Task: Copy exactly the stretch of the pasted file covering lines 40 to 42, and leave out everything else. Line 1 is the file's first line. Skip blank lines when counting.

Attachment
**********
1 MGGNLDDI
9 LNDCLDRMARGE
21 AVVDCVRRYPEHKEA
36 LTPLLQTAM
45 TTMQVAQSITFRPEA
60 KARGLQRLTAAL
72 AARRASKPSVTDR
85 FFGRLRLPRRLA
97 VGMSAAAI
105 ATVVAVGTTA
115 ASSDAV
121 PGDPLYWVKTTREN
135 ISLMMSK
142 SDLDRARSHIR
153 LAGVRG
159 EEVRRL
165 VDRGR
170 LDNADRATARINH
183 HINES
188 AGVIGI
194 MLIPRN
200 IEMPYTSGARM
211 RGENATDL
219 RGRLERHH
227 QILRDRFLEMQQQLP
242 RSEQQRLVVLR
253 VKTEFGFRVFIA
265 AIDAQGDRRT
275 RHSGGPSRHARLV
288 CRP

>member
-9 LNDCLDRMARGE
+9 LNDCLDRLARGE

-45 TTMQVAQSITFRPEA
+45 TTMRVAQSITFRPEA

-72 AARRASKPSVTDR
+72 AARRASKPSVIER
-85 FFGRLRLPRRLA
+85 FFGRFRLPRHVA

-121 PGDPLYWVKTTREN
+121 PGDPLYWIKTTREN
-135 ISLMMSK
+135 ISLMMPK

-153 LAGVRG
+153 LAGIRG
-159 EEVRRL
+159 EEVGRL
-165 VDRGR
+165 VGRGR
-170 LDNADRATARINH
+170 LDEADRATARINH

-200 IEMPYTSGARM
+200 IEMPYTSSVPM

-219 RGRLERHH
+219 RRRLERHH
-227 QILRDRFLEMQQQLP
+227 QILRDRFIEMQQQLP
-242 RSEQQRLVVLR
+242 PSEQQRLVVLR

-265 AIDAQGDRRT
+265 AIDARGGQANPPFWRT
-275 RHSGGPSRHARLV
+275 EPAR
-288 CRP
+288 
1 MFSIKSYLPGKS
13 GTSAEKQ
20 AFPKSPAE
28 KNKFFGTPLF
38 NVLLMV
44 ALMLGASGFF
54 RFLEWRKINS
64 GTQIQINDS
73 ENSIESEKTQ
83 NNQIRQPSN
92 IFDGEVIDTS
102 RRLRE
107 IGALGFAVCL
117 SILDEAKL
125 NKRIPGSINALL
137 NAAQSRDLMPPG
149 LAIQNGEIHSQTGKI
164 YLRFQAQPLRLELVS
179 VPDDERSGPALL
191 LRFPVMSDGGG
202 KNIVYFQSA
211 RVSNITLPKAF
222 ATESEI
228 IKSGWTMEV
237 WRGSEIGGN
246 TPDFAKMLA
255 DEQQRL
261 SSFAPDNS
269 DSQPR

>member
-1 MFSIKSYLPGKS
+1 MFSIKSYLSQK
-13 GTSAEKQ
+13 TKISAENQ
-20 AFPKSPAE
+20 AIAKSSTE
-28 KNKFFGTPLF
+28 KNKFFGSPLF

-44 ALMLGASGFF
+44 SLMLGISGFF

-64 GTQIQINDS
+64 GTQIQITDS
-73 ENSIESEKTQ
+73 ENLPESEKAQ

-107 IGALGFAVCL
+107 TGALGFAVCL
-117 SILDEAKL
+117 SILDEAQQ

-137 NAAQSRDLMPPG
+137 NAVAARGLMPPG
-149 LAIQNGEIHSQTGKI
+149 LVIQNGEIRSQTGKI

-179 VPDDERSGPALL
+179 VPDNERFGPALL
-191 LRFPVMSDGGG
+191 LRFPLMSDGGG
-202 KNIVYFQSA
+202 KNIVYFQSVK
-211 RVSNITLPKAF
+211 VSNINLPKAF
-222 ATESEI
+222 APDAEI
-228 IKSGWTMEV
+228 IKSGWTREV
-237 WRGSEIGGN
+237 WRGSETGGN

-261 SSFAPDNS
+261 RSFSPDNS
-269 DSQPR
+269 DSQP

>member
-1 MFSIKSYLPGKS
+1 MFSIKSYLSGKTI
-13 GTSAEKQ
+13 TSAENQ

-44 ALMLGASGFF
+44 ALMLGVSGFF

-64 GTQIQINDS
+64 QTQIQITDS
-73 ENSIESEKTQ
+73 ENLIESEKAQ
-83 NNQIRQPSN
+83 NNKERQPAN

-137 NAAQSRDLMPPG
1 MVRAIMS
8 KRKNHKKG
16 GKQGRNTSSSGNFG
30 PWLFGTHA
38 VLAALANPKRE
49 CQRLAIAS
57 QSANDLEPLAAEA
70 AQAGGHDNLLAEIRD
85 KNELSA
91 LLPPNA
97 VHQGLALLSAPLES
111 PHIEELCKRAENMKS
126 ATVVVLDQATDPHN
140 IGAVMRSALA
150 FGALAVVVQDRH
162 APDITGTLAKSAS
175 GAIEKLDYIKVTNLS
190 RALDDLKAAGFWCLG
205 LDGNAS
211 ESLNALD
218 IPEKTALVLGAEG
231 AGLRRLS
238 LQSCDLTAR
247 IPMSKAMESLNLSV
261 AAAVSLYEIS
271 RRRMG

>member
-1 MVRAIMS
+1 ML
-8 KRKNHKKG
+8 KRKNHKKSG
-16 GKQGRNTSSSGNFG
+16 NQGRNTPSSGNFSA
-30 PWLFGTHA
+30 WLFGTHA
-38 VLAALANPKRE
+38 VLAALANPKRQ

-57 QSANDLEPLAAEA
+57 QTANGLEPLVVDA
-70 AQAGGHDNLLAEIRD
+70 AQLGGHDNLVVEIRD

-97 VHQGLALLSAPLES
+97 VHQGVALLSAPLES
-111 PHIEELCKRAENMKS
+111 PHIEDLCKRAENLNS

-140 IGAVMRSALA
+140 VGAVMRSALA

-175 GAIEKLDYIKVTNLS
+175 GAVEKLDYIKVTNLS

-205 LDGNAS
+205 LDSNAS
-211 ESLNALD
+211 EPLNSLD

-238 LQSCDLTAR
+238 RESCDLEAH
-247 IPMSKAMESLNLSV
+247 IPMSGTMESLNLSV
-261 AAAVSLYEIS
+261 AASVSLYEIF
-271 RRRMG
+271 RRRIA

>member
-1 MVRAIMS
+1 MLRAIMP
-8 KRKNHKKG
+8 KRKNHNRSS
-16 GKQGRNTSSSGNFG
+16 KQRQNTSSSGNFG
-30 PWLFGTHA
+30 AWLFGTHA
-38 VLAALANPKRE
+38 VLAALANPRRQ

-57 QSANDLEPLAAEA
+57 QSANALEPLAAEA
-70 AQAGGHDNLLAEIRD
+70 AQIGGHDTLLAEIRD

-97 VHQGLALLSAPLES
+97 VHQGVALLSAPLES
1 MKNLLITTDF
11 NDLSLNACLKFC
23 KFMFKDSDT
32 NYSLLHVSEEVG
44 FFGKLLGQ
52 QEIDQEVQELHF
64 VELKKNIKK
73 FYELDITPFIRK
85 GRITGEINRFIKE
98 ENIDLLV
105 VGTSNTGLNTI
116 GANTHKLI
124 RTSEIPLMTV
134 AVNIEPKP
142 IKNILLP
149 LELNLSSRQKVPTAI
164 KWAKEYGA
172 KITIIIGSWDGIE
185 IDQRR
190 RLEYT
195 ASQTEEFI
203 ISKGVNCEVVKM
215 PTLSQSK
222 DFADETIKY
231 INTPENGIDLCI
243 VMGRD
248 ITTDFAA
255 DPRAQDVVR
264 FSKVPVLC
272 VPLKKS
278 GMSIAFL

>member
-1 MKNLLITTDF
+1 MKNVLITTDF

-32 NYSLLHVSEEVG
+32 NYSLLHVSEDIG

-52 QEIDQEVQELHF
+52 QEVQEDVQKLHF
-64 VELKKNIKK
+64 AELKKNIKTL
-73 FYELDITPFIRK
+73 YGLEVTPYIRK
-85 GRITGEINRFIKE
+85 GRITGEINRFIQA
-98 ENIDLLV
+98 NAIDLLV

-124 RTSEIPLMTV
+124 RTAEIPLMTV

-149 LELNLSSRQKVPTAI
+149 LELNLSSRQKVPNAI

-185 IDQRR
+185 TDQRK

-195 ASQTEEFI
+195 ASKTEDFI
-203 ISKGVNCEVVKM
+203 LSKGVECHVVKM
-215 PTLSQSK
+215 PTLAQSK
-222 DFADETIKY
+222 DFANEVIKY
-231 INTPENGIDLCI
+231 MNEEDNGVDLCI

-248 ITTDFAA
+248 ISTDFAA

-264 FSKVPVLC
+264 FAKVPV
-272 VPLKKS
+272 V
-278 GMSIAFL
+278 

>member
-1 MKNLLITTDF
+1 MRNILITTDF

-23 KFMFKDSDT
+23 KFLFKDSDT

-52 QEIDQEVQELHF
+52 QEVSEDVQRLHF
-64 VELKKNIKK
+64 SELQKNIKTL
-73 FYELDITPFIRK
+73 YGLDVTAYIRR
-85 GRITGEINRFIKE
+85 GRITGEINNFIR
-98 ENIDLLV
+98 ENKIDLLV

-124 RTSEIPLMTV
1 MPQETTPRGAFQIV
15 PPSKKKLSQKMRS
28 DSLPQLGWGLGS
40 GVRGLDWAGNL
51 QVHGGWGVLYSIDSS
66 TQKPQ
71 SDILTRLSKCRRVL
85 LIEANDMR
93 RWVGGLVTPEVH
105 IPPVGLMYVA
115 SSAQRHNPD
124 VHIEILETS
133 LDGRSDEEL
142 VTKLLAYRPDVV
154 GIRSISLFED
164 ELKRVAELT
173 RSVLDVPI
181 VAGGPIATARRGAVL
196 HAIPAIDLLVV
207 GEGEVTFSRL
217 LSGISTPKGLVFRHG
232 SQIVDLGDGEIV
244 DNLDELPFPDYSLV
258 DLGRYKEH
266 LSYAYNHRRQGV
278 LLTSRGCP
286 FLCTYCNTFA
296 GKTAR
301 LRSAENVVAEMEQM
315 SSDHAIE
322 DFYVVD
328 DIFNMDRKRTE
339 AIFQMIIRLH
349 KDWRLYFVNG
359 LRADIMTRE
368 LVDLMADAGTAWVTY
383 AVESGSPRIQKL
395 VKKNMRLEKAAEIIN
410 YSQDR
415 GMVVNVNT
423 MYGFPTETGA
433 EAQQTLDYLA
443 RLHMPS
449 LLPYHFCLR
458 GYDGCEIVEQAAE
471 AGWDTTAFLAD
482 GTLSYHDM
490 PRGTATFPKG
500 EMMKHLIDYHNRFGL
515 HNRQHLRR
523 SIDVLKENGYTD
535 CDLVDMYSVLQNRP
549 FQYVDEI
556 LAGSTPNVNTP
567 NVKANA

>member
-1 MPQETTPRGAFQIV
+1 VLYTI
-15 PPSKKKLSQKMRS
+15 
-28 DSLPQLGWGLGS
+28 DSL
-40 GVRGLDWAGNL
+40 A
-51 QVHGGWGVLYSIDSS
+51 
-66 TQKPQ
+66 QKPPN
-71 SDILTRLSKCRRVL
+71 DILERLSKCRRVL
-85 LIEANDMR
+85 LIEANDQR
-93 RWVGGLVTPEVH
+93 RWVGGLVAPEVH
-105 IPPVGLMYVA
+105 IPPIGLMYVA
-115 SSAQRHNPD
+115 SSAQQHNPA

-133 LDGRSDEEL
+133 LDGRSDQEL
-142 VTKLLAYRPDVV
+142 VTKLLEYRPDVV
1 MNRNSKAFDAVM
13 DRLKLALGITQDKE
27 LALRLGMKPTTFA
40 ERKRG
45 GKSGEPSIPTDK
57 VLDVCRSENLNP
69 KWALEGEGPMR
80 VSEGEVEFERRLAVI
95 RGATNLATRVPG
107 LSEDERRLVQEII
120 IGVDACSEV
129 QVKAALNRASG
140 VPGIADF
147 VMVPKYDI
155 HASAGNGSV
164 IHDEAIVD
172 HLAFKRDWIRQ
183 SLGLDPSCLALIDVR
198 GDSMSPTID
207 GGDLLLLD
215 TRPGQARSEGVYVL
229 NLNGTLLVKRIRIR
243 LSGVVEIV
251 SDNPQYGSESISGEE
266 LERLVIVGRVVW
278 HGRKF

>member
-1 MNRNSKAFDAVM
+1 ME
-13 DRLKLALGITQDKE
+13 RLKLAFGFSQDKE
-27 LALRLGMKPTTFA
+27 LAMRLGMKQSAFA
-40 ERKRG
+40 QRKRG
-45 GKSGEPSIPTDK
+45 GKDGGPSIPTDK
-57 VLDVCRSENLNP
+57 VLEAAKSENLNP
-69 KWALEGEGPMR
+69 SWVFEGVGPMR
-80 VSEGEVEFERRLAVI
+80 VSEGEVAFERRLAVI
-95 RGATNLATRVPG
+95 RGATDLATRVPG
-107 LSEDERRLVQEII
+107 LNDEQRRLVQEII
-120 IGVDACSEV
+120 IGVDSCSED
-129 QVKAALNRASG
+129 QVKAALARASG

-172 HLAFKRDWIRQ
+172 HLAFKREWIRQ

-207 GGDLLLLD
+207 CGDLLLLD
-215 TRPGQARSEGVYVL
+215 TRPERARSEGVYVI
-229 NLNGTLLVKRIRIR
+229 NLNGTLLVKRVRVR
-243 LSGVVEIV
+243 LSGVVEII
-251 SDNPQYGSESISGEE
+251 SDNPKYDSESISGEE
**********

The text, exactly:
-121 PGDPLYWVKTTREN
+121 PGDPLYWIKTTREN
-135 ISLMMSK